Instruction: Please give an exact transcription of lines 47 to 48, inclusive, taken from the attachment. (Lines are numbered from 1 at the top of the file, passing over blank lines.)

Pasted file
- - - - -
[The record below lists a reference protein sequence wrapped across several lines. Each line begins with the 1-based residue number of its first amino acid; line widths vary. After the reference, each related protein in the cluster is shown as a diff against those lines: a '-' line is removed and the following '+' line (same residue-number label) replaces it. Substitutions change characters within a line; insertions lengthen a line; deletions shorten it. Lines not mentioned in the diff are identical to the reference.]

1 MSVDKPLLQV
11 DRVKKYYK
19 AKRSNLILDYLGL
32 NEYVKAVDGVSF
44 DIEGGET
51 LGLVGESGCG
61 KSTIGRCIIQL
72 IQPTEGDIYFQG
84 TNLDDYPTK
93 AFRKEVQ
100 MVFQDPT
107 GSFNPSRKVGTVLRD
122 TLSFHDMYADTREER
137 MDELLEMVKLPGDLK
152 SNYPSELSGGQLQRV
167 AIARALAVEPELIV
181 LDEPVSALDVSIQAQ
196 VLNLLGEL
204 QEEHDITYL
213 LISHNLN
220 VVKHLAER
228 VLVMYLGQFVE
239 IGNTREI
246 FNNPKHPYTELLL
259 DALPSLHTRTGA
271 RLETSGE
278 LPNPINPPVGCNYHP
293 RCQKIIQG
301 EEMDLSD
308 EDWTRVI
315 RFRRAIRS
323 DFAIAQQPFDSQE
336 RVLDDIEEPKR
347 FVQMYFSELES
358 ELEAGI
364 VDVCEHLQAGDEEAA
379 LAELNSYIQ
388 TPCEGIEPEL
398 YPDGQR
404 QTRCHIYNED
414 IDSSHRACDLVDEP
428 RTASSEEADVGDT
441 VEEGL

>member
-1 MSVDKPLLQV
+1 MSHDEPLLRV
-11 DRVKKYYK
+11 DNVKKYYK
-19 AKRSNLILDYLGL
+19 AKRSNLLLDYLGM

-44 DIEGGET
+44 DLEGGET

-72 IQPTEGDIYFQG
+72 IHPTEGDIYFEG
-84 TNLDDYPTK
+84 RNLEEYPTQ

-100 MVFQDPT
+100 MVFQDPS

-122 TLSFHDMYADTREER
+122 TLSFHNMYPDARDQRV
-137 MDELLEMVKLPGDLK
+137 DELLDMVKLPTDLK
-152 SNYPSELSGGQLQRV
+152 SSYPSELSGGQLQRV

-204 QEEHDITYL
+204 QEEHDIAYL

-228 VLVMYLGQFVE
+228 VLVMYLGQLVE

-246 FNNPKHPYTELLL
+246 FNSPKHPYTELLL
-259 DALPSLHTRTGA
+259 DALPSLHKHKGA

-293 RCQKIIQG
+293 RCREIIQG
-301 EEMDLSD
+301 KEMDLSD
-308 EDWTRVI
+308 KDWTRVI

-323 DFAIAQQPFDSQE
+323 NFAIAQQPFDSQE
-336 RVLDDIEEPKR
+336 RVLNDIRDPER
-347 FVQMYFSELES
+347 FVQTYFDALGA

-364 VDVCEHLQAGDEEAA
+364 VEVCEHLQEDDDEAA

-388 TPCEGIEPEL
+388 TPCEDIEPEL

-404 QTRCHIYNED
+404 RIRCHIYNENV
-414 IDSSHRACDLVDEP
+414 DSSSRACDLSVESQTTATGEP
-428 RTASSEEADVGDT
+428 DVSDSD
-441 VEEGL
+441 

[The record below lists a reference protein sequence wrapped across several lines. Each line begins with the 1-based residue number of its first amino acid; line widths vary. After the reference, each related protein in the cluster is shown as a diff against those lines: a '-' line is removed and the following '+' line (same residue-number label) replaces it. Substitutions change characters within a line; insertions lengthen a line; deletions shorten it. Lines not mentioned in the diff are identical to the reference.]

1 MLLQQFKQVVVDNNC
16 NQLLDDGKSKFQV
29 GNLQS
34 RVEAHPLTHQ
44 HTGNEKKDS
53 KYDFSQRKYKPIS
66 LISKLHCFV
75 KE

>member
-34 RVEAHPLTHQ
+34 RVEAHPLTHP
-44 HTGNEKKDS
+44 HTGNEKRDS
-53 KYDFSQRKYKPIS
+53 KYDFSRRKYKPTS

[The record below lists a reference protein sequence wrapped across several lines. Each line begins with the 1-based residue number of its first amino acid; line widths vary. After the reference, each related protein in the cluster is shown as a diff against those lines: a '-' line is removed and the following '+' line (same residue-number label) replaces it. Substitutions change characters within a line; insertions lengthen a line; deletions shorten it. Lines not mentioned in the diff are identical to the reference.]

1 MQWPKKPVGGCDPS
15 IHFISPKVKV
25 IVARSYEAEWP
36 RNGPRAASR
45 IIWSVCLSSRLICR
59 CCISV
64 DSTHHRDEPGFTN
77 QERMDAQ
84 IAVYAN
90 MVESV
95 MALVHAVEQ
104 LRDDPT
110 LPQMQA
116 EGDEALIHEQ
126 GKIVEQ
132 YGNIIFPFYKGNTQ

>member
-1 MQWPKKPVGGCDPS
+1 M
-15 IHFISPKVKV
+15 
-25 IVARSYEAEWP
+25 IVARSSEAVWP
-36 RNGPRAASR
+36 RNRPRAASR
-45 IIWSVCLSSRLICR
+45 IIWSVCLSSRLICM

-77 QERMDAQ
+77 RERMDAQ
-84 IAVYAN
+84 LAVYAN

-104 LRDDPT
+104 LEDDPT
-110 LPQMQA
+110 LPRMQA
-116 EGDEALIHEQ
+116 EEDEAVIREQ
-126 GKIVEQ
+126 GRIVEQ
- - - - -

+1 MSHDEPLLRV
-11 DRVKKYYK